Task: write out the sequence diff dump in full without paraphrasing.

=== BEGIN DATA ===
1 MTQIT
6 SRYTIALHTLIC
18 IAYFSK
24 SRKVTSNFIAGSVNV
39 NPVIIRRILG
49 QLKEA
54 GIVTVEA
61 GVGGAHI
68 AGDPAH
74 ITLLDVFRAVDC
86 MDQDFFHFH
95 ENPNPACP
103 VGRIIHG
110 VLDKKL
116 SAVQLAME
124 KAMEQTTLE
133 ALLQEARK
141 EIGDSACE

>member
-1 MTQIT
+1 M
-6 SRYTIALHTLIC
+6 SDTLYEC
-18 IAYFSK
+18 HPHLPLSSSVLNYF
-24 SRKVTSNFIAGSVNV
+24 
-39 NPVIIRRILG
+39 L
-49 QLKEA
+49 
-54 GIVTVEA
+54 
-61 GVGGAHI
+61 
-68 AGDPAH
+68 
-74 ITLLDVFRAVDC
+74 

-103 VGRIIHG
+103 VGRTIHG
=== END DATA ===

1 MTQIT
6 SRYTIALHTLIC
18 IAYFSK
24 SRKVTSNFIAGSVNV
39 NPVIIRRILG
49 QLKEA
54 GIVTVEA
61 GVGGAHI
68 AGDPAH
74 ITLLDVFRAVDC
86 MDQDFFHFH
95 ENPNPACP
103 VGRIIHG
110 VLDKKL
116 SAVQLAME
124 KAMEQTTLE
133 ALLQEARK
141 EIGDSACE

>member
-1 MTQIT
+1 M
-6 SRYTIALHTLIC
+6 SDTLYEC
-18 IAYFSK
+18 HPHLPLSSSVLNYF
-24 SRKVTSNFIAGSVNV
+24 
-39 NPVIIRRILG
+39 L
-49 QLKEA
+49 
-54 GIVTVEA
+54 
-61 GVGGAHI
+61 
-68 AGDPAH
+68 
-74 ITLLDVFRAVDC
+74 

-103 VGRIIHG
+103 VGRTIHG